Although the Capitol riot was still months away, hindsight shows the participants shared the hostility displayed by the police during the BLM uprising. There was a real aspect of entitlement to the police response to BLM — they were enraged at having their power questioned. By June 1, there was already enough footage of police brutality against journalists alone for Vice to put together a compilation. In Minneapolis, the president of the police union, in a June 1 letter, described the uprising as a “terrorist movement.” All of this should be kept in mind when considering councilman Fletcher’s remarks on police retaliation. He elaborated on those remarks in his June 5 Time editorial, “I’m a Minneapolis City Council Member. We Must Disband the Police—Here’s What Could Come Next.” He stated that after he spoke out about the retaliatory slowdowns, “elected officials from several cities and towns around the country have contacted me to tell me I am not alone in this experience.”
Fletcher explained his push to disband the police by stating that, “after viewing George Floyd’s murder, watching police not only fail to apologize, but escalate the situation with aggressive tactics, and finally watching the department abandon neighborhood businesses to exclusively defend their precinct building, most of my constituents have had enough.” June 6 saw another massive day of action. One march explicitly calling for “defund the police,” ended with an appearance and speech by Minneapolis’s congressional Representative Ilhan Omar. During her remark, Omar not only endorsed defunding, but stated that “we need to completely dismantle the Minneapolis Police Department.”
With much pomp and circumstance, on June 7 at Powderhorn Park, nine of the thirteen City Council members pledged to dismantle the Minneapolis Police Department. Council President Bender said that “our efforts at incremental reform have failed,” and that the Council had a commitment to “end policing as we know it.” The council members did not pretend to have any precise answers for exactly what ending the police would look like. They merely pledged to divest from traditional policing, which they identified as being rooted in white supremacy, and to invest city funds in community and mental health resources. Councilmember Cunningham, acknowledging the peacefulness and camaraderie on display in George Floyd Memorial Square, stated that, “we have a paradigm for safety that is rooted in community and justice. We have seen it the last two weeks.”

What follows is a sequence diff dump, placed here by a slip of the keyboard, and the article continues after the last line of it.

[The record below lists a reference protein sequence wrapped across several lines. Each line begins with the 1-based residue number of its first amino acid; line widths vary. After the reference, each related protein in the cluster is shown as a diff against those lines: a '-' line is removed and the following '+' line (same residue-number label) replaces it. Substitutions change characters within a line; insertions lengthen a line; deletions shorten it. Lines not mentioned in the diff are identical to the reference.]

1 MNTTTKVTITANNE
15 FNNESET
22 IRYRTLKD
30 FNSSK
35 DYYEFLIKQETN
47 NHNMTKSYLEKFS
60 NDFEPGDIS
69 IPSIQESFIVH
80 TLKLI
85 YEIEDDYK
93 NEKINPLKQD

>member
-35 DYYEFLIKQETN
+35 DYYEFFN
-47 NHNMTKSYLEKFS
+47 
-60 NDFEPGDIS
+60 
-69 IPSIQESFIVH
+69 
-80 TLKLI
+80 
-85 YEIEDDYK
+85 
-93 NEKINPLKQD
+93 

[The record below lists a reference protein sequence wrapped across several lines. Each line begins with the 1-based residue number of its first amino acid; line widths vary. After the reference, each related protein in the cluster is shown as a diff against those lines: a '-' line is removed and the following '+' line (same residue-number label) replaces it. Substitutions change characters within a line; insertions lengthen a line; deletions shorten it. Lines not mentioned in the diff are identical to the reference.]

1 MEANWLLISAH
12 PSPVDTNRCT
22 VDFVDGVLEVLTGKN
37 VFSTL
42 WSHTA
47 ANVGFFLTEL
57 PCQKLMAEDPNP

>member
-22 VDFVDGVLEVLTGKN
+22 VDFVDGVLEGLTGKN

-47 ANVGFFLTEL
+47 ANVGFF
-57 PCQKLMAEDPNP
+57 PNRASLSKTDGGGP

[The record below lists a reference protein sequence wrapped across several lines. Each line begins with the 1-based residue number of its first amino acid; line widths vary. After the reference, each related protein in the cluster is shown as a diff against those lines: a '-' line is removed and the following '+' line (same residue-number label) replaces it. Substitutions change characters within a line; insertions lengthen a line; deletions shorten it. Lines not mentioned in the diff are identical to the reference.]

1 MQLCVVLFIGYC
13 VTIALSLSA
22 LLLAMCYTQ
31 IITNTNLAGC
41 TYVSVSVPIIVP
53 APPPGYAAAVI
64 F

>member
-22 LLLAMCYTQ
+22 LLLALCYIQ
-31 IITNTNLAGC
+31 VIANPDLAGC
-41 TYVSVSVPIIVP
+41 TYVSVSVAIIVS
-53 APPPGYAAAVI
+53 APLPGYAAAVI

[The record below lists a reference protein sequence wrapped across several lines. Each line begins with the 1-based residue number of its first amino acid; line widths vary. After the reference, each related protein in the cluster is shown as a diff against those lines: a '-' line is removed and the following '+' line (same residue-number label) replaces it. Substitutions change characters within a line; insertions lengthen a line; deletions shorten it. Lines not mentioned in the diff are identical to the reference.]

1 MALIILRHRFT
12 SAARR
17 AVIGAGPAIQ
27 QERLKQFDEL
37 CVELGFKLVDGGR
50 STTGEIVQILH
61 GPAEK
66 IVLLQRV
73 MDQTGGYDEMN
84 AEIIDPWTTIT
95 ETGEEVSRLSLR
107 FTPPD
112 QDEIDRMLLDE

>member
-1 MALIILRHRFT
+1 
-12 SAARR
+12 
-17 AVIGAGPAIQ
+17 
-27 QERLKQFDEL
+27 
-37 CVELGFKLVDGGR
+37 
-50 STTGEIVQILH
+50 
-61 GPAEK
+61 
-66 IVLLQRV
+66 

This vagueness was worrisome. Talk of community policing should not be viewed with starry eyes. Camden, New Jersey, which disbanded their police force and recreated a new police force alongside enhanced community policing initiatives, should not be seen as a model of what can be done. The transformation of Camden policing saw a massive expansion of surveillance, and did not see needed additional funding of social services. Moreover, and it bears repeating, funding for public goods handed down from elected representatives does not, in any way, speak to the transformative and radical initiative of the Minneapolis proletariat.
Still, the Council, with a much-touted veto-proof majority, had pledged to completely dismantle the militarized, highly funded Minneapolis Police Department. In no way, shape, or form did this happen.
A different aspect of the official response was displayed by Police Chief Medaria Arradondo. On June 10, Arradondo abruptly pulled out of contract negotiations with the police union. This made national headlines. In Arradondo’s explanation of this decision, he cited the union’s power to have arbitrators overturn termination or disciplinary decisions about police officers. While he was sure not to endorse police abolition, he was generous with vague platitudes, saying that “history is being written now, and I’m determined that we are on the right side of history.” This showy move appears to have been just that, as the contract negotiations simply continued without the chief. The Star Tribune said, “some on the City Council described the announcement as a publicity stunt.” By September, local reform groups were voicing worries about the complete lack of transparency in the continued contract negotiations. Arradondo, however, secured his headlines and a moment in the sun. For him, it seems, that was enough.
June 26 brought a minor bureaucratic development that seemed to provide the possibility for broader change. In response to continued agitation and vocalization from the Minneapolis proletariat, the City Council voted 12-0 to approve an ordinance that would amend the city charter, changing the language that mandated the city to maintain a police department. The specific language set to be replaced described a “police force of at least 0.0017 employees per resident,” meaning that, legally, the City Council had to maintain that leveling of policing unless the language was removed. Instead, the ordinance stated, the city would maintain “a department of community safety and violence prevention.” The ordinance proposing the remove and replace amendment still had to be reviewed by the Charter Commission.